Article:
Stronger Together: How Female Entrepreneurs Thrive in Kenyan Slums by Forbes – Entrepreneurs

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This article is part of a series: Spotlight on Female Entrepreneurs in Africa, for International Women’s Day. #BalanceforBetter

Female entrepreneurship rates in Sub-Saharan Africa are the highest in the world, according to the Global Entrepreneurship Monitor. One in four adult woman is engaged in early-stage entrepreneurial activity in the region. The statistics however may mask the challenges that female entrepreneurs face, especially those coming from low income backgrounds living in slums.

In the Kenyan capital city, Nairobi, close to 60% of the city’s population (2.5 million people) live in slums. While slums are hotbed for entrepreneurial activities as people innovate out of necessity, there are a myriad of challenges facing female slum-dwellers in entrepreneurship. Lack of access to finance is a big challenge, as 51% of women have account access compared to 75% of men in Kenya. Women also spend more time than men on unpaid care responsibilities, especially as 60% of Kenyan women are likely to be single mothers before they reach 45.

Most women in sub-Saharan Africa gain access to finance through mobile phones. Transactions through mobile money platforms form close to half of Kenya’s GDP. (Photo credit: ISAAC KASAMANI/AFP/Getty Images)Getty

Social entrepreneurs like Allie Amoroso, Co-Founder of ROSE, and her Co-Founder Patrick Juma, are working to enable female entrepreneurs thrive in the most challenging of circumstances. From their experiences in Mathare slums, there are three key ingredients enabling female entrepreneurs living in extreme poverty to thrive.

The ROSE Women Entrepreneurs programs provide community savings programs, micro-loans, business skills training, and life skills coaching. Since 2016 it has trained over 220 women in 12 small business groups.ROSE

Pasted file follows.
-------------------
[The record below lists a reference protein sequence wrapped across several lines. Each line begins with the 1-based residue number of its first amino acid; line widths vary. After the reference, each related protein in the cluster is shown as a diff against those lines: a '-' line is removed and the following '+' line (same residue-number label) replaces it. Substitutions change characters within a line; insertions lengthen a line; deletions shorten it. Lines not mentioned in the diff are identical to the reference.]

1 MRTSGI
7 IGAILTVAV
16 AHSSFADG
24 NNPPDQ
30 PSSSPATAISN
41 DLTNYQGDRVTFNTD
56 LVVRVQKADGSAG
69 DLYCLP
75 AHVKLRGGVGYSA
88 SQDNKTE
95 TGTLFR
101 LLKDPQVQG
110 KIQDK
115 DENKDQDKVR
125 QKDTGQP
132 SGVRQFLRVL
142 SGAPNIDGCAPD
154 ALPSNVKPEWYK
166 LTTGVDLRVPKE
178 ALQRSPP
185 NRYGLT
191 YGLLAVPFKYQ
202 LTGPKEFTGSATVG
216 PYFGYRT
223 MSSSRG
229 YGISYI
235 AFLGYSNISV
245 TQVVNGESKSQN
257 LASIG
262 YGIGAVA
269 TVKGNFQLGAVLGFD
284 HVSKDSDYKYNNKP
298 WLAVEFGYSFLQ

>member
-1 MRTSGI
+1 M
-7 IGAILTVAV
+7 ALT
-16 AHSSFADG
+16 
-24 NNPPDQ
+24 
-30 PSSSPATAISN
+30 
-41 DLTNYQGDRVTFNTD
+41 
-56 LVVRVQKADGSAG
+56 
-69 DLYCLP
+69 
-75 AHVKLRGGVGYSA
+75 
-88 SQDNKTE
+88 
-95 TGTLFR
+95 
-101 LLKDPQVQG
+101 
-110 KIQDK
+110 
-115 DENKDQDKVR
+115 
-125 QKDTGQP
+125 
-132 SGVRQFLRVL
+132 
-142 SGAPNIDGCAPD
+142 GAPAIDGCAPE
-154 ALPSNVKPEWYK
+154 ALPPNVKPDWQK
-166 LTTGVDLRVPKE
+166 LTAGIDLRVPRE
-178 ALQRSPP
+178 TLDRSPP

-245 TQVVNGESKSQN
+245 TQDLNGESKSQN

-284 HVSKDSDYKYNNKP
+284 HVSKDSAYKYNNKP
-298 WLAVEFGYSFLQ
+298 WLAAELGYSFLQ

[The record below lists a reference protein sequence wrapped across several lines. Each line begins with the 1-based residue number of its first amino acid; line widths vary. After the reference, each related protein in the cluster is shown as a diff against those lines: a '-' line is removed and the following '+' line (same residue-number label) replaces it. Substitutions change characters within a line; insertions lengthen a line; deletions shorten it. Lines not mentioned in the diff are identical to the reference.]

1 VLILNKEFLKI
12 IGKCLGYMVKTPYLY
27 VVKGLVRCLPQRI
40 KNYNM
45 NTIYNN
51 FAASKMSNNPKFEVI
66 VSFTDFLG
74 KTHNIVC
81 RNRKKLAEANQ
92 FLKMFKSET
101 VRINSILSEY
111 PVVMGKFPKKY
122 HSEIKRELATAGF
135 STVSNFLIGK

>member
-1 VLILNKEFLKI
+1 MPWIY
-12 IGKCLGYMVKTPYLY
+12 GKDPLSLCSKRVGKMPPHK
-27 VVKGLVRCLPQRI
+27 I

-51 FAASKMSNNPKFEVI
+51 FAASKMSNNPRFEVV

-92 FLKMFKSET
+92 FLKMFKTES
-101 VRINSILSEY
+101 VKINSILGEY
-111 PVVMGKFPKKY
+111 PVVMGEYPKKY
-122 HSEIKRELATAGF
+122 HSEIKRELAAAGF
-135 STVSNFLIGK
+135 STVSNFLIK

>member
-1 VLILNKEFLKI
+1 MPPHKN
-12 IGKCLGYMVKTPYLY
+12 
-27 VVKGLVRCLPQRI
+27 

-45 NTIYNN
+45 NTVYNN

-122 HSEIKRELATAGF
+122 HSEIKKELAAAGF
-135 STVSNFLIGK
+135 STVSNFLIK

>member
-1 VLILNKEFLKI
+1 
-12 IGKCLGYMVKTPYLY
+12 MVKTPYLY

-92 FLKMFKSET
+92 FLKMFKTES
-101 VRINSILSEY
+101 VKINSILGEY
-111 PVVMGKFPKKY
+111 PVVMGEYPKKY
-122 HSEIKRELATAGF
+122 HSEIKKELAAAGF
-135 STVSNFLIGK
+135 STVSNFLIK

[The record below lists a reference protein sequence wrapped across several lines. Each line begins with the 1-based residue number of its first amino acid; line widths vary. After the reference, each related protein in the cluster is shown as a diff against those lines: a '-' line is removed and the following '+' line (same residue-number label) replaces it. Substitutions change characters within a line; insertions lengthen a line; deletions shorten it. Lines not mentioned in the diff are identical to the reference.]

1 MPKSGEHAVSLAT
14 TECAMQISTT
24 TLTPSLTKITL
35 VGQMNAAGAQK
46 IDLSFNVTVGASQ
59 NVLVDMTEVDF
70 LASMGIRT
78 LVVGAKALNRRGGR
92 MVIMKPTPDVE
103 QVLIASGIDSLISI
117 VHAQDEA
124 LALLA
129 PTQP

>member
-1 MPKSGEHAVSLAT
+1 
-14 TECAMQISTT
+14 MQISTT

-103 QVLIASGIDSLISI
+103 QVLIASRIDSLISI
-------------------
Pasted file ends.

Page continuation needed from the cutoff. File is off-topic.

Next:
The first, and most important ingredient, is community. ROSE, which stands for Restoration of Sisters in the Extreme, believes that entrepreneurship support needs to go beyond supporting the individual entrepreneur, but enabling the whole community to work together. “We are a sisterhood, a community learning and growing together for the benefit of all women. In our governance structure, we have the ROSE Counsel, elected by the women we work with. The Counsel determines our vision, goals and projects.” Since 2016, they have worked with over 200 women in 12 small business groups, and all groups grew their group savings from zero to around 800 dollars in two years. The savings then are used towards paying school fees for their children, as well as investing in new projects started within their community, with micro-loans between $50 to $250.

The second ingredient is education. “We have found that many of our women need education on basic business principles in order to present their business ideas in a viable and investment worthy way,” said Allie Amoroso. Yet, different from other entrepreneurship support programs, ROSE ensures that the curriculum is decided by the community themselves, and that the women who have been trained go on to become trainers for other women. “Joanne and Lilian, who joined us in 2016, are both members of our ROSE Counsel now and mentor upcoming ROSE Women leaders. Empowerment of ROSE women is most successful when innovation comes from the inside out and the woman running the show is someone who was once in the audiences’ shoes.”

75% of Kenya’s populations are under 30 years old. By empowering these women entrepreneurs, their children also get educated.ROSE

The final ingredient is innovative tools. One of the challenges for women living in poverty is balancing their care burden with business needs. Teaming up with innovative startups from Allie’s contacts at Silicon Valley, ROSE has recently started an Artificial Intelligence (AI) chatbot, Rosie. “Rosie is being piloted with ROSE as a tool for tracking cash flows and profit/loss on a weekly basis for ROSE business groups. We then realised that the women also need a way to find resources that can help them with their daily lives, such as ‘where do I take my child to the hospital’.” Rosie is still being piloted but Allie has found that the women entrepreneurs are asking for more interaction time with Rosie.

Allie draws on her experience and contacts gained from leading the Oracle Startup Ecosystem, to bring innovative tools to ROSE’s programs.

There is a famous African saying, “ When you want to go fast, go alone; when you want to go far, go together. ” The story of ROSE and the ROSE women is one that challenges our preconceived notions about entrepreneurship – it is more about the community than the individual. Entrepreneurship should be about constantly enabling others and giving back.

If you are interested to learn more about ROSE’s work, please visit;

March 6, 2019 at 06:01PM
Forbes – Entrepreneurs